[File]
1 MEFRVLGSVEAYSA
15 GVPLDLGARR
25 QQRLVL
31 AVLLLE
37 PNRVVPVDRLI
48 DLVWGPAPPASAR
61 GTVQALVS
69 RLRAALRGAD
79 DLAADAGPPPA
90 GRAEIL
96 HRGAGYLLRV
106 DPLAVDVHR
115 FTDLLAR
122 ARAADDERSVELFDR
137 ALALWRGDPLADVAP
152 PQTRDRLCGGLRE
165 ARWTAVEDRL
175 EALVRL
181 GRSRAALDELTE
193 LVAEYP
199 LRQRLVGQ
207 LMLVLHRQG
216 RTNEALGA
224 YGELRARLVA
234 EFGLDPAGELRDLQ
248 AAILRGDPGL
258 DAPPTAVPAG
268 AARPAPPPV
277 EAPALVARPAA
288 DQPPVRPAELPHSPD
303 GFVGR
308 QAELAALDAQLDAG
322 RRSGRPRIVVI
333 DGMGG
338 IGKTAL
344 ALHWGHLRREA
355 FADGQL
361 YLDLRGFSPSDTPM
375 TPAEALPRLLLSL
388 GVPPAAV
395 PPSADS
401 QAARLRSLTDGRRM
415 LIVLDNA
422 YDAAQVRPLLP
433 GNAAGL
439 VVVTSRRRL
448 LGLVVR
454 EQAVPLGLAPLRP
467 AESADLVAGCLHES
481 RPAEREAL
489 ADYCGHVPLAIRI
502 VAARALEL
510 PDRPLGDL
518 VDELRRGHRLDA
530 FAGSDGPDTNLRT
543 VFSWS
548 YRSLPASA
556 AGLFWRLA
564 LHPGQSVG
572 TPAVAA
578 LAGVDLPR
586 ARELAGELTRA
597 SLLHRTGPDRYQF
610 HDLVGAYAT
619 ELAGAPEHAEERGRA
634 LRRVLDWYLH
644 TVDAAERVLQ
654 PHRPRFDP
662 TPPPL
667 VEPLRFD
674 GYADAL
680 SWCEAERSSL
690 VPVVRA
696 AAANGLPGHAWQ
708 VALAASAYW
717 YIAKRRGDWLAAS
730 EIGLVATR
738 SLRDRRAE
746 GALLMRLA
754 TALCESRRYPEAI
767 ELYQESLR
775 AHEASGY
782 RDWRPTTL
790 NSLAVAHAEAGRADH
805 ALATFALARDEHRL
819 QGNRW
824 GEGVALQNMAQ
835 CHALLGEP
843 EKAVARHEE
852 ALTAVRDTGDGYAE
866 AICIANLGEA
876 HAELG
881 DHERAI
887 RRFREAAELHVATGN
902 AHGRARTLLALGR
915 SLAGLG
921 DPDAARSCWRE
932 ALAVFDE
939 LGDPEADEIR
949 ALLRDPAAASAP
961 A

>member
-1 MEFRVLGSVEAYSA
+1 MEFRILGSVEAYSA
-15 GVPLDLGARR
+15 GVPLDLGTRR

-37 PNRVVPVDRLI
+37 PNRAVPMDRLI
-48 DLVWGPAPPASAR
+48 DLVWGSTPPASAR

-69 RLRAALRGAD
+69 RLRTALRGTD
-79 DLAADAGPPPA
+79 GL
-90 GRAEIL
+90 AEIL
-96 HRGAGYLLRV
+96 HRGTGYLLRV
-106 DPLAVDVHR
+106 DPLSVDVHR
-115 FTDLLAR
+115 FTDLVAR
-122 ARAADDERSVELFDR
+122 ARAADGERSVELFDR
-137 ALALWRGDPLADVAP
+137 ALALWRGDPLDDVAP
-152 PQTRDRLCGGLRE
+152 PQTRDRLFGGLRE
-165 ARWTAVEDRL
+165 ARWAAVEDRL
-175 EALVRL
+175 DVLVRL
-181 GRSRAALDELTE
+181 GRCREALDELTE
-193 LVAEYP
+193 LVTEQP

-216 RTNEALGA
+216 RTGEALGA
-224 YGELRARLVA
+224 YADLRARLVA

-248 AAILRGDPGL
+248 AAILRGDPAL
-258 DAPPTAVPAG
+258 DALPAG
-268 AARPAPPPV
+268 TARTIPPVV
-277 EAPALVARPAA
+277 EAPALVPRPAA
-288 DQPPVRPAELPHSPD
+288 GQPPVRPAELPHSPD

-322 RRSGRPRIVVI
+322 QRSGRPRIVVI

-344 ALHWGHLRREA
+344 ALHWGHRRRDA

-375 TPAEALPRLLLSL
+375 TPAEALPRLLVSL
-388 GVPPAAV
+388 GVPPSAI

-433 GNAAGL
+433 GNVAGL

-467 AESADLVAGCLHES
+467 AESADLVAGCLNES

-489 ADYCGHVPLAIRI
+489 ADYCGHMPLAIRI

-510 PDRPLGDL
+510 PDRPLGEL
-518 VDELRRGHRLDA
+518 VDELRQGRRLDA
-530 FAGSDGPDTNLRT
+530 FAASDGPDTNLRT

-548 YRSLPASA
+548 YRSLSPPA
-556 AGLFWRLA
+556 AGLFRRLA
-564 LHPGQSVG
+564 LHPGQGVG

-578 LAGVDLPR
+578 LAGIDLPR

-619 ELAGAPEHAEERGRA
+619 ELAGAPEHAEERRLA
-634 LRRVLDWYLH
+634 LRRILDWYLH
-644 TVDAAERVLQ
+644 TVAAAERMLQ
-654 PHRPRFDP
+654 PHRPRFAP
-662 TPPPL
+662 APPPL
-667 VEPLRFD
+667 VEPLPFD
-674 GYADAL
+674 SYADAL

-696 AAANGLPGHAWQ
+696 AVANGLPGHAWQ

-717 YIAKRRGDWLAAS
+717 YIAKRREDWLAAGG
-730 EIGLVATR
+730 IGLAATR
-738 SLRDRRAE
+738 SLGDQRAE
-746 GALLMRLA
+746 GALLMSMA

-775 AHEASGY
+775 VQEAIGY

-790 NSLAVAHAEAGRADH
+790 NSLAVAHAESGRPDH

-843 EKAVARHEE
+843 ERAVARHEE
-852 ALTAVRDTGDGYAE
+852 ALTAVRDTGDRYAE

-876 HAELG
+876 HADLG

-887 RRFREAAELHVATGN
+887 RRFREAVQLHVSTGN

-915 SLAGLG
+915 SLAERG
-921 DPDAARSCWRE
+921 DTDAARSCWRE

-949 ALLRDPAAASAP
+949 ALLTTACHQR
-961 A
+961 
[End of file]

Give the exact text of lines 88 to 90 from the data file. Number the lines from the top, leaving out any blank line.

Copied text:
835 CHALLGEP
843 EKAVARHEE
852 ALTAVRDTGDGYAE